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Pius Lee, Daiwen Kang, Jeff McQueen, Marina Tsidulko, Mary Hart, Geoff DiMego, Nelson Seaman, and Paula Davidson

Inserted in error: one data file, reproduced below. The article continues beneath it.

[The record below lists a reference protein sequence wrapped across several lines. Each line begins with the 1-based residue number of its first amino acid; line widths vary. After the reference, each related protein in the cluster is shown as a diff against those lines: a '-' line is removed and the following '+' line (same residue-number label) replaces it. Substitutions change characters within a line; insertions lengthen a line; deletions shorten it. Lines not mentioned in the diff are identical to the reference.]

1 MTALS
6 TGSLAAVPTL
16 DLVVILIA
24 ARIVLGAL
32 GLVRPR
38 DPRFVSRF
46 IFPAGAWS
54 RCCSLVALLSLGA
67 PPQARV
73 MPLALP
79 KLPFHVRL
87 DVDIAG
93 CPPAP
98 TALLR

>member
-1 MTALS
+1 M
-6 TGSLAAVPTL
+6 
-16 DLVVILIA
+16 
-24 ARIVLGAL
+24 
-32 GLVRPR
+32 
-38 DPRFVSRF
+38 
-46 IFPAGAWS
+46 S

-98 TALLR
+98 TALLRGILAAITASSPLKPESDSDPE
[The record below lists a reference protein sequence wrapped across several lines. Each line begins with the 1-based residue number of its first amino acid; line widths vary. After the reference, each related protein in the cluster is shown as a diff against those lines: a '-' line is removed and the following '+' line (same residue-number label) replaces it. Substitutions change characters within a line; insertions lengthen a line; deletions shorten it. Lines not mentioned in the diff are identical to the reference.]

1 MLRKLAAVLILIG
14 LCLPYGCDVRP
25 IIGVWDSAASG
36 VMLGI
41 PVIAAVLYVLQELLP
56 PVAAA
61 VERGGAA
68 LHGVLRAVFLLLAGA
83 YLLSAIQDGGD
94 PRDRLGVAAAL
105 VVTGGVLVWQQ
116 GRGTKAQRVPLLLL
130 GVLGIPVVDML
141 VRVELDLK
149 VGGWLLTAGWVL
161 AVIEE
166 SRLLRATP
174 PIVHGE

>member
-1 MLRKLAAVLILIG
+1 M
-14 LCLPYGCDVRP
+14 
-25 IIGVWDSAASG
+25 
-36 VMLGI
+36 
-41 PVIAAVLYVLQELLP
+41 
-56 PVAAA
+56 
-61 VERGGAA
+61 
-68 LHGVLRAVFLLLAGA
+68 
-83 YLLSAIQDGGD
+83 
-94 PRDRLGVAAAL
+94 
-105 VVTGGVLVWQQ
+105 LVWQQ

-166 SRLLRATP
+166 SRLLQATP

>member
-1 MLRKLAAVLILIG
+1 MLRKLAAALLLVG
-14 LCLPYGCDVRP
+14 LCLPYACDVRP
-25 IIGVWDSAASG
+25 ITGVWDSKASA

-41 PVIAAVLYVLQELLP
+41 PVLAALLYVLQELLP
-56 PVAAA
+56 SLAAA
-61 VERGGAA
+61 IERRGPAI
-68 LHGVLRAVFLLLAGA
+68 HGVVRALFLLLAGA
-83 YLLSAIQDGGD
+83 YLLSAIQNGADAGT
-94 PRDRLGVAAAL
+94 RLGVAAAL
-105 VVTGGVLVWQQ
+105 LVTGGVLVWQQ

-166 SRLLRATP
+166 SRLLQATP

This study investigates the impact of model domain extent and the specification of lateral boundary conditions on the forecast quality of air pollution constituents in a specific region of interest. A developmental version of the national Air Quality Forecast System (AQFS) has been used in this study. The AQFS is based on the NWS/NCEP Eta Model (recently renamed the North American Mesoscale Model) coupled with the U.S. Environmental Protection Agency Community Multiscale Air Quality (CMAQ) model. This coupled Eta–CMAQ modeling system provided experimental air quality forecasts for the northeastern region of the United States during the summers of 2003 and 2004. The initial forecast over the northeastern United States was approved for operational deployment in September 2004. The AQFS will provide forecast coverage for the entire United States in the near future. In a continuing program of phased development to extend the geographical coverage of the forecast, the developmental version of AQFS has undergone two domain expansions. Hereinafter, this “developmental” domain-expanded forecast system AQFS will be dubbed AQFS-β. The current study evaluates the performance of AQFS-β for the northeastern United States using three domain sizes. Quantitative comparisons of forecast results with compiled observation data from the U.S. Aerometric Information Retrieval Now (AIRNOW) network were performed for each model domain, and interdomain comparisons were made for the regions of overlap. Several forecast skill score measures have been employed. Based on the categorical statistical metric of the critical success index, the largest domain achieved the highest skill score. This conclusion should catapult the implementation of the largest domain to attain the best forecast performance whenever the operational resource and criteria permit.

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